Category Archives: Migrant Desk

More residence card forging rings shifting operations to Japan

(Extract from Mainichi Japan – May 31st, 2019)

NAGOYA – Factories secretly forging residence cards issued to foreign nationals staying in Japan for at least three months have been uncovered one after another.

In the past, these factories were typically set up overseas to avoid crackdowns by Japanese law enforcers. However, many residence card forging rings are shifting their plants to Japan to quickly sell the cards.
Law enforcers are increasingly on the alert against forgers, fearing that these counterfeit cards could be used by those overstaying their visas and illegally working in Japan. Such concerns have arisen as the country is accepting more foreign workers under the revised Immigration Control and Refugee Recognition Act, which went into force this past April to make up for a labor shortage.

Aichi Prefectural Police and the Tokyo Regional Immigration Bureau raided factories forging residence cards in Aichi, Osaka and Saitama prefectures between January and April 2019. During the search, law enforcers confiscated forged residence cards for Chinese, Vietnamese and Indonesian people and others, as well as fake student ID cards and health insurance cards, and thousands of forged blank residence cards.

Brokers posted advertisements on social media saying they could deliver the fake cards as early as two days after receiving orders. They then commissioned Chinese men and others to forge cards by printing their customers’ names, headshots and other information on blank cards using personal computers and printers, and sold them to the brokers or foreign customers nationwide for 10,000 to 20,000 yen each.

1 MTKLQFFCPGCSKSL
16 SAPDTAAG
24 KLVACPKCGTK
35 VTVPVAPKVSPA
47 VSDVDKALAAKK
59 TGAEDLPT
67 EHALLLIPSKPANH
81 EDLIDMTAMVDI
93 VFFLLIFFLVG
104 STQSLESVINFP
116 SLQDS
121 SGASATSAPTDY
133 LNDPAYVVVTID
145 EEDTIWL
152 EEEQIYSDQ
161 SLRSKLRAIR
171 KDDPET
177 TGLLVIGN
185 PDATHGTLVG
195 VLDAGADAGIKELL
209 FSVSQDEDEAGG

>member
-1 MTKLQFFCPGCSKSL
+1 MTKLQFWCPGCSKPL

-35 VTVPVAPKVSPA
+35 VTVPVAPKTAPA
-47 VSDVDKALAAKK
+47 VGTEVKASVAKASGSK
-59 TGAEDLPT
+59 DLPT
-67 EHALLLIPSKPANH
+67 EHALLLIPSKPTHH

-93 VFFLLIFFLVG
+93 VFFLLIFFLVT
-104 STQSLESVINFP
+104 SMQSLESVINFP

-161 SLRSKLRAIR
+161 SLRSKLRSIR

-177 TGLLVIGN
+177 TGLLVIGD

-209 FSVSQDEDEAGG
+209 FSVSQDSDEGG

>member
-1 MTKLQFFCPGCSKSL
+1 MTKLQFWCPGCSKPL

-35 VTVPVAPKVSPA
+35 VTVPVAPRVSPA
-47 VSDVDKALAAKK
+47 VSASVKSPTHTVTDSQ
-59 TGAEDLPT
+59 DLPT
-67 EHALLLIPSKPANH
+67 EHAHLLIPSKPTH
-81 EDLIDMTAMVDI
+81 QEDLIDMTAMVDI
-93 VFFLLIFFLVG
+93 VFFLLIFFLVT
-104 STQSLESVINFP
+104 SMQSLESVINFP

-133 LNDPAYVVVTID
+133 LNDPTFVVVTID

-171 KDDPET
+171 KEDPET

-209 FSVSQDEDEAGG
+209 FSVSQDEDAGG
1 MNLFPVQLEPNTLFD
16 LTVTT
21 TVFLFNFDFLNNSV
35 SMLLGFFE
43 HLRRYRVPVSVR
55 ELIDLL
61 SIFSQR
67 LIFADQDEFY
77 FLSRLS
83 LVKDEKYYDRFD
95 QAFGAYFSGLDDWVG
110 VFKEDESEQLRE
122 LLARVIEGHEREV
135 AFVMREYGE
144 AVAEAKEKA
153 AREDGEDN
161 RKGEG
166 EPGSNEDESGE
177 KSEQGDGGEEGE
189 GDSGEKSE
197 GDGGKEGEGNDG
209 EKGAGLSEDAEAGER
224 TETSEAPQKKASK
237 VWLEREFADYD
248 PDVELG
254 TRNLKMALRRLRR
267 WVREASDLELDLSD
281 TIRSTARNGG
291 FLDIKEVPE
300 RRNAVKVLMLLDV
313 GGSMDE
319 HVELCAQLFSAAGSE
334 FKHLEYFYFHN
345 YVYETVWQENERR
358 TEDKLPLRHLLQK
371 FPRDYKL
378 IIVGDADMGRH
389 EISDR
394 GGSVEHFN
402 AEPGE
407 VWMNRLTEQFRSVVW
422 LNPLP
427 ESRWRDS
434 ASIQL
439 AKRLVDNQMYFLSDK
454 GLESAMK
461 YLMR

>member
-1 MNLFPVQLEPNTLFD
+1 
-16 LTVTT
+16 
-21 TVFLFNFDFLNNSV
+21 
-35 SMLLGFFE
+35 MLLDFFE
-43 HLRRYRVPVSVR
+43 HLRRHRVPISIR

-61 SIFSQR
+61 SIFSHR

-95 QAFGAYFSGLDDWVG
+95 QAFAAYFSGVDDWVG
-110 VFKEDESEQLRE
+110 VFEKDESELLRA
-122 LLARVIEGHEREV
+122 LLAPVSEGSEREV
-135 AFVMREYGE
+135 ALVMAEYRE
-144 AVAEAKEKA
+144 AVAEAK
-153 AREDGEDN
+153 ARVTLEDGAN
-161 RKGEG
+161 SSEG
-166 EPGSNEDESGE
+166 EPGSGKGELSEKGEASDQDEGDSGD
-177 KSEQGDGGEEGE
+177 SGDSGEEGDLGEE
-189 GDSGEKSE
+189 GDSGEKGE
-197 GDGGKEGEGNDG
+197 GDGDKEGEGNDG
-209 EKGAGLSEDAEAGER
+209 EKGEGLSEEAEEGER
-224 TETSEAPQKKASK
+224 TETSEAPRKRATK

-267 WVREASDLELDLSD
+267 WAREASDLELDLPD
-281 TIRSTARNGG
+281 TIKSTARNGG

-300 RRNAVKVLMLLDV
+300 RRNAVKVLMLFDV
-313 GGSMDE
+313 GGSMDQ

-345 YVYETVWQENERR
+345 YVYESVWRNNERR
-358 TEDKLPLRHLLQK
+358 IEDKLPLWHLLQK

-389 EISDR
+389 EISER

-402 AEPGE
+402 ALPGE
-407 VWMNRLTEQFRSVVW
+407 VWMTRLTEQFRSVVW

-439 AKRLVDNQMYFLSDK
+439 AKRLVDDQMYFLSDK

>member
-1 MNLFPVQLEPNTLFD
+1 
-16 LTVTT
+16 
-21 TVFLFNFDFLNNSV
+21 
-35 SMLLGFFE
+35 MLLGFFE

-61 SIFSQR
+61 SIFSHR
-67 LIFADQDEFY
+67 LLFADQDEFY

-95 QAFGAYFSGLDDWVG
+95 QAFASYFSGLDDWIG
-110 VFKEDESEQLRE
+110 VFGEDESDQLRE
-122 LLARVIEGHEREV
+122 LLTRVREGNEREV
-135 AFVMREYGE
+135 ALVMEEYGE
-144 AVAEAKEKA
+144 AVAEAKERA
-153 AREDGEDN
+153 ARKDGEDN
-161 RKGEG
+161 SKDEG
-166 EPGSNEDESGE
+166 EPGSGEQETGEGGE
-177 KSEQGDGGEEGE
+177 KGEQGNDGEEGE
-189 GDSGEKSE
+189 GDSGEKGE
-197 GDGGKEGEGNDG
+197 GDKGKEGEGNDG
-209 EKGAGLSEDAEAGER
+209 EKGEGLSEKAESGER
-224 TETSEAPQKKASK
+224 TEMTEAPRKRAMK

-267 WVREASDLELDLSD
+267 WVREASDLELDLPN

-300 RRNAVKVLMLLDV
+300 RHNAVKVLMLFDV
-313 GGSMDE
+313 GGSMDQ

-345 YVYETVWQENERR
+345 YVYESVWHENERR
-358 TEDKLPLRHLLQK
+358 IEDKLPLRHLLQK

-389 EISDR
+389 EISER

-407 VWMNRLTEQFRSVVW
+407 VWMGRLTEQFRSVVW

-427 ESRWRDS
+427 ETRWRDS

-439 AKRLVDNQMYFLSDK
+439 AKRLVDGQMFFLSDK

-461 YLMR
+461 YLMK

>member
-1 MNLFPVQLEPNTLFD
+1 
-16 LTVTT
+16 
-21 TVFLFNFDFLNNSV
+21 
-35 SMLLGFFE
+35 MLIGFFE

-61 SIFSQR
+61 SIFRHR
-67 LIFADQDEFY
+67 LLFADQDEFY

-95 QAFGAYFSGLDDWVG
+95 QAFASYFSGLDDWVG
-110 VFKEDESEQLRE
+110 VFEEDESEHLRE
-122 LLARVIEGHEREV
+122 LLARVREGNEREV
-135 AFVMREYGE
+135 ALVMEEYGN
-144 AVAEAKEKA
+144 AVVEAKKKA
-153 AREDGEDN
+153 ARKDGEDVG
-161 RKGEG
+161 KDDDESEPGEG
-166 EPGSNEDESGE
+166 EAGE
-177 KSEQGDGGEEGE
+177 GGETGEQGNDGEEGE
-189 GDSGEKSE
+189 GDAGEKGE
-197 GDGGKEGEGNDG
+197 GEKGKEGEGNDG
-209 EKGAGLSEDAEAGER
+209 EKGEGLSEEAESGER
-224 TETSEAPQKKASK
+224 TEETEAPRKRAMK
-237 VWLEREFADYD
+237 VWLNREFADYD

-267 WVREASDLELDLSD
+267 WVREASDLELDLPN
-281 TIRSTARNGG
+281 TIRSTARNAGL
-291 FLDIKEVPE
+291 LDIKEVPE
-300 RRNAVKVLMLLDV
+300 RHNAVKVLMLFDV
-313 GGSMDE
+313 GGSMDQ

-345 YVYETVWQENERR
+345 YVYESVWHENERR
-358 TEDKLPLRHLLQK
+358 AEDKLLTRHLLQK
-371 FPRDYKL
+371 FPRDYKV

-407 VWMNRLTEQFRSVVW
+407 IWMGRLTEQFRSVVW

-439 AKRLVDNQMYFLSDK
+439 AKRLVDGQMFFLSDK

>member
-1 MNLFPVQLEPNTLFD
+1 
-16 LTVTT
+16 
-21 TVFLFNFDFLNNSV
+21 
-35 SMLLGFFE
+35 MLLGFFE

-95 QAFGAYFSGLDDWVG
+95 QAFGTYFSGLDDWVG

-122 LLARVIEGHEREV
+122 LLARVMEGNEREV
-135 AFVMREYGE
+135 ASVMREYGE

An increasing number of forgers are shifting their operations to Japan because there is growing demand for certain and prompt delivery of fake cards. By faking residence cards in Japan, forgers can shorten the time required to deliver fake cards to their customers and avoid the risk of their smuggling being uncovered at customs.
Crackdowns on the forgery rings have also shed light on the existence of an organized smuggling network led by Chinese people.

Immediately after the Tokyo Regional Immigration Bureau cracked down on a forgery plant in Saitama Prefecture, north of Tokyo, in January, the number of orders an Osaka plant received spiked. As soon as Aichi Prefectural Police raided the Osaka factory in February, a new factory was launched in Saitama Prefecture.

A 34-year-old Chinese national who was at the Osaka factory and is standing trial on charges of forging residence cards under the Immigration Control and Refugee Recognition Act admitted that Chinese people are playing a key role in the ring.
“I responded to a message on SNS that said, ‘There are part-time jobs in which you can make good money.’ A Chinese man (at the Aichi plant) passed on the know-how to me,” he was quoted as telling investigators.
A senior investigator commented, “There are multiple trafficking rings and the factories that have been uncovered are just the tip of the iceberg.”

According to the National Police Agency, police across the country built up criminal cases against a record 438 non-Japanese nationals on suspicion of providing or possessing counterfeit residence cards in 2018. That year, 16,269 foreigners were deported, and 10,086 of them were accused of working illegally in Japan.

The Justice Ministry urges business operators to confirm foreign applicants’ residence cards when hiring them. However, quite a few businesses hire foreigners while knowing their employment would be illegal because of a labor shortage. More than 400 people are accused of aiding and abetting illegal labor each year.